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Two new alleged license violations against Busybox

By Bruce Byfield on November 21, 2007 (10:00:00 PM)

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The Software Freedom Law Center (SFLC) has filed another two cases on behalf of BusyBox developers Erik Andersen and Rob Landley against High Gain Antennas, LLC of Parker, Calif., and Xterasys Corp. of City of Industry, Calif. The cases follow a similar case against Monsoon Multimedia, which was recently settled out of court.

BusyBox is a free software project that produces small footprint versions of standard Unix utilities. Widely used in embedded systems, it has also been the frequent victim of violations of the GNU General Public License version 2 (GPLv2). In fact, the project once maintained a Hall of Shame listing more than 18 products or companies that apparently violated the project's license.

More recently, as the Hall of Shame page says, instead of hoping to shame violators into compliance, "these days we forward this sort of thing to the Software Freedom Law Center." However, since the project is not a legal entity, Andersen and Landley have filed the recent cases as individuals on behalf of the project.

Filed in the Southern District Court of New York on November 20, the case against High Gain Antenna claims that, since August 4, 2006, the company has been distributing firmware for the HGA-8186HP-1 wireless router that contains BusyBox code, but has not included any offer of the source code to customers, as required under Section 3 of GPLv2. The case alleges an unnamed third party notified High Gain Antenna about the violation soon after distribution began, and that the company, when served with notice of the infringement by SFLC legal director Daniel B. Ravicher, "immediately manifested a refusal to productively resolve the matter with Plaintiffs and continues to distribute the Infringing Products and Firmware." Andersen and Langley are asking for an undisclosed amount for damage and recovery of their litigation costs, as well as a restraint of High Gain Antenna's distribution of the product and firmware involved.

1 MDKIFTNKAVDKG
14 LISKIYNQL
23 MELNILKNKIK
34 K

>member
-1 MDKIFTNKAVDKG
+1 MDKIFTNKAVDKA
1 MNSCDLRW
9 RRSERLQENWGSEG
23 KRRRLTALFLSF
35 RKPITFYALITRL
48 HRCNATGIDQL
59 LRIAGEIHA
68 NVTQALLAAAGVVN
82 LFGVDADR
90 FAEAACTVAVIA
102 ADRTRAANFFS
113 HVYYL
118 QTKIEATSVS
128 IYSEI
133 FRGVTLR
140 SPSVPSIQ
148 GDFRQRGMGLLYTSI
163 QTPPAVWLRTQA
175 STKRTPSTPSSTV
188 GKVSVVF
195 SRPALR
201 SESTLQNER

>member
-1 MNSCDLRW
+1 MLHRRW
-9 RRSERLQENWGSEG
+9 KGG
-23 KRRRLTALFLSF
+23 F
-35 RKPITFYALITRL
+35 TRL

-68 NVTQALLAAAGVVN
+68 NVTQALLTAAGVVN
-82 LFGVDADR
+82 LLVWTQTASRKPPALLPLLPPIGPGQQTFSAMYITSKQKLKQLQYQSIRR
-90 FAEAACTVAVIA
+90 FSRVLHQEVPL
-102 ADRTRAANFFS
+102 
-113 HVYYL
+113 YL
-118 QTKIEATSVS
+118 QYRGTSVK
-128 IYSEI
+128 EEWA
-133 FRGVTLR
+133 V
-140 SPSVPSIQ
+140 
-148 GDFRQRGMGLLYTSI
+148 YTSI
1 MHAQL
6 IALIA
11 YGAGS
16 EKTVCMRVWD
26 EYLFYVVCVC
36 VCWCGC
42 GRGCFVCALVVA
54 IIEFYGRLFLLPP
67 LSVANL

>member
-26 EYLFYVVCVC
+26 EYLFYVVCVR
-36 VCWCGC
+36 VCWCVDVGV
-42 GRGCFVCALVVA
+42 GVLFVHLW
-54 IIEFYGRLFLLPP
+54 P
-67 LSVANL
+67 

Filed at the same time and place, the case against Xterasys is similar to the one against High Gain Antenna. According to the defendants, Xterasys has failed to provide source code in the firmware for its BM-200, WAP257, XA-2611B, MH350, XR-2408GU, XR-3106, XR-4106, and WR-254 products. An unnamed third party informed Xterasys of the apparent violation on May 23 via email. Steve Yang of Xterasys requested more information on the same day, and received it the next. Since then, Xterasys has not responded to communications by the SFLC and continues to distribute the products in question, leaving the plaintiffs to ask for the same remedies as with High Gain Antenna.

Linux.com was unable to contact anyone at High Gain Antenna, which is closed for the week of Thanksgiving. Steve Yang, whose position at Xterasys is unclear, was contacted, but would only say, "We're looking into this case ourselves. So there isn't anything we have to say right now."

If either case goes to court, it will be the first court case in the United States that attempts to force compliance with the GPL. Otherwise, Ravicher said when contacted by Linux.com, "There's not too much unusual about these cases. Both are cut and dry instances of redistribution of BusyBox without complying with the GPL. Both companies were notified by us and others about the matter, but yet they weren't willing to resolve it privately. So, our only and last recourse was to go to court."

In a comment that seems intended to warn other possible violators as much as to respond to the current two cases, Ravicher stresses that litigation "is a method to protect the interests of our clients, but [it is] truly our last resort. It is not only more efficient, but it is 10 times more desirable for our clients, if violators would just work with us to quickly come into compliance and remedy their past violations when they first hear from us, rather than trying to stonewall or ignore us in the hope that we'll just go away.

"Failure to enforce the the GPL, or any other open source license for that matter, threatens to undermine its meaning and effect, which would have negative repercussions on the community as a whole."

Bruce Byfield is a computer journalist who writes regularly for Linux.com.

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on Two new alleged license violations against Busybox

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minor typo

Posted by: Anonymous [ip: 87.113.65.242] on November 22, 2007 12:37 AM
Just a minor typo - the author has added "[it is]" to the citation near the end, but it is unnecessary as the citation is grammatically correct without the alteration..

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extra (incomplete) tag at the end :)

Posted by: Anonymous [ip: 129.32.8.58] on November 22, 2007 12:57 AM
Hi there! There's an unclosed paragraph tag at the end (missing righthand caret).

Cheers,

timothy

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Minor Issue

Posted by: Anonymous [ip: 74.244.89.24] on November 22, 2007 01:17 AM
On the last part of the article, I see part of an end paragraph tag. I'm using Firefox 2.0 on Linux.

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More typos.

Posted by: Anonymous [ip: 66.143.181.217] on November 24, 2007 09:42 PM
"Landley", not "Langley", and you have a "the the" towards the end.

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